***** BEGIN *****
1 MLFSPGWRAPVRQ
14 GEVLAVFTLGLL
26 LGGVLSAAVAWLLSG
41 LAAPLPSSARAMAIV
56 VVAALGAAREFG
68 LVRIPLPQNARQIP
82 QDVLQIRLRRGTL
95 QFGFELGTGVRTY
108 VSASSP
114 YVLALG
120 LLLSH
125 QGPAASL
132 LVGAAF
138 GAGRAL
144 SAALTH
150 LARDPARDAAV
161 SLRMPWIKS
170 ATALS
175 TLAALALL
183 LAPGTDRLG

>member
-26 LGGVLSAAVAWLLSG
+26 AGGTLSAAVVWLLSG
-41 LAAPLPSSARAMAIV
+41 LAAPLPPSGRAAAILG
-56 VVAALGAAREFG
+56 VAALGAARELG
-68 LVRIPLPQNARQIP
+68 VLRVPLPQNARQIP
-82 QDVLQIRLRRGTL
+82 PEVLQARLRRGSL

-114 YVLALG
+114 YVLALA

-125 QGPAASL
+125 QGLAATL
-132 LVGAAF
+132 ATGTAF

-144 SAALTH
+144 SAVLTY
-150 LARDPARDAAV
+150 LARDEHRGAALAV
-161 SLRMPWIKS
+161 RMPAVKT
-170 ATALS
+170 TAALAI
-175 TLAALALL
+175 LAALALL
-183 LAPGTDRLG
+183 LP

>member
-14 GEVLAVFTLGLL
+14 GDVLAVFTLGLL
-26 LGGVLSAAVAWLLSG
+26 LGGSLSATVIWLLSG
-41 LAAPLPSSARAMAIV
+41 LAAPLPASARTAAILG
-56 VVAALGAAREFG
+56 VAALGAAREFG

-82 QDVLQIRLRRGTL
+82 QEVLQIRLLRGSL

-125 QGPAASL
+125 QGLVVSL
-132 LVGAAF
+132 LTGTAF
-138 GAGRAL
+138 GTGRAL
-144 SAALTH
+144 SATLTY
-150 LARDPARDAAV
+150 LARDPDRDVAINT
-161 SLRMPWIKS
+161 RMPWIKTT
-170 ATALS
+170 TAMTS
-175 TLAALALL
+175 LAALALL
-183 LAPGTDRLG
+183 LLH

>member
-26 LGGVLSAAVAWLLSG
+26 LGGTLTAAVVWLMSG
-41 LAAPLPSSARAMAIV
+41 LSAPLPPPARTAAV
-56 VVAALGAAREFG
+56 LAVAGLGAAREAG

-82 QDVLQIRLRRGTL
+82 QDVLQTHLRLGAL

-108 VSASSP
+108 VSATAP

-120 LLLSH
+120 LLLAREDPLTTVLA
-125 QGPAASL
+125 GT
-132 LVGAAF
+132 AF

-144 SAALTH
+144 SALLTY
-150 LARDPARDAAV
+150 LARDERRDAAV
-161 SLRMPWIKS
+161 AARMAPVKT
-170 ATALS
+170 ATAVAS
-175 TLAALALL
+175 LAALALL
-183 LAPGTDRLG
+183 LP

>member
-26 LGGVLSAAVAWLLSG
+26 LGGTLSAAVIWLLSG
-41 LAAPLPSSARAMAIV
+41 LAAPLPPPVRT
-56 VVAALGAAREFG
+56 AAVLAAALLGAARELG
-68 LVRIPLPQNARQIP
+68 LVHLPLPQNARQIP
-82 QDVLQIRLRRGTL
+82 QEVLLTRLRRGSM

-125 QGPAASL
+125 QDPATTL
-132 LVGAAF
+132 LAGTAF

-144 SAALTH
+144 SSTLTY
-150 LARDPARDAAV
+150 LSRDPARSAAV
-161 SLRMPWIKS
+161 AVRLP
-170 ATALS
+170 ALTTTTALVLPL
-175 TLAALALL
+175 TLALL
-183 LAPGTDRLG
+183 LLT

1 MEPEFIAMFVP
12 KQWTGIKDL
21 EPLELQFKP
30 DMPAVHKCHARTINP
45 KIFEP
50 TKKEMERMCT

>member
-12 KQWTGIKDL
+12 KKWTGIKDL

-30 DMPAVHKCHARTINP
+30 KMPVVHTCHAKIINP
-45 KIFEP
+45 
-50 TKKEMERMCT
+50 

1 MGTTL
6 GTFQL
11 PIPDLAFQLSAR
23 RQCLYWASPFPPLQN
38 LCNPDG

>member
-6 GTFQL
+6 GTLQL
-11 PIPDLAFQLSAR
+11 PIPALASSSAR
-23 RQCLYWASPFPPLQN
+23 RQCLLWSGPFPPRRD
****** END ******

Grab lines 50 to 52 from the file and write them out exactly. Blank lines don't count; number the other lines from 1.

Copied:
>member
-14 GEVLAVFTLGLL
+14 GDVLAVFTLGLL